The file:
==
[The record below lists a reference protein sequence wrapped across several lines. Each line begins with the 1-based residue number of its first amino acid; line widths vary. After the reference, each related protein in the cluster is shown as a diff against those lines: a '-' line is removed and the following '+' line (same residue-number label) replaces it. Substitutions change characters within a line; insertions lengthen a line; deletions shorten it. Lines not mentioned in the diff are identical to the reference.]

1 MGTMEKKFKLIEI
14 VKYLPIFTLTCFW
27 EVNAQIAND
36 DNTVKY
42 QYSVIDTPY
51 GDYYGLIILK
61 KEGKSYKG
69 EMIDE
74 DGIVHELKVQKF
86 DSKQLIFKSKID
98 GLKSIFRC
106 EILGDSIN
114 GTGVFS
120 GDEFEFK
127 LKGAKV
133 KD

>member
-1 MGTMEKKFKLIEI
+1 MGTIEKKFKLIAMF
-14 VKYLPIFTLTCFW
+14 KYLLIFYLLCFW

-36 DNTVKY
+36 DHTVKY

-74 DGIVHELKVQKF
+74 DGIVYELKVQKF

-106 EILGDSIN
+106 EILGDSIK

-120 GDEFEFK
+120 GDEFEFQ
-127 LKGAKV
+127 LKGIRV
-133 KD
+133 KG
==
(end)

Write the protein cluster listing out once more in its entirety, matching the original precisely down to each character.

[The record below lists a reference protein sequence wrapped across several lines. Each line begins with the 1-based residue number of its first amino acid; line widths vary. After the reference, each related protein in the cluster is shown as a diff against those lines: a '-' line is removed and the following '+' line (same residue-number label) replaces it. Substitutions change characters within a line; insertions lengthen a line; deletions shorten it. Lines not mentioned in the diff are identical to the reference.]

1 MGTMEKKFKLIEI
14 VKYLPIFTLTCFW
27 EVNAQIAND
36 DNTVKY
42 QYSVIDTPY
51 GDYYGLIILK
61 KEGKSYKG
69 EMIDE
74 DGIVHELKVQKF
86 DSKQLIFKSKID
98 GLKSIFRC
106 EILGDSIN
114 GTGVFS
120 GDEFEFK
127 LKGAKV
133 KD

>member
-1 MGTMEKKFKLIEI
+1 MGTIEKKFKLIAMF
-14 VKYLPIFTLTCFW
+14 KYLLIFYLLCFW

-36 DNTVKY
+36 DHTVKY

-74 DGIVHELKVQKF
+74 DGIVYELKVQKF

-106 EILGDSIN
+106 EILGDSIK

-120 GDEFEFK
+120 GDEFEFQ
-127 LKGAKV
+127 LKGIRV
-133 KD
+133 KG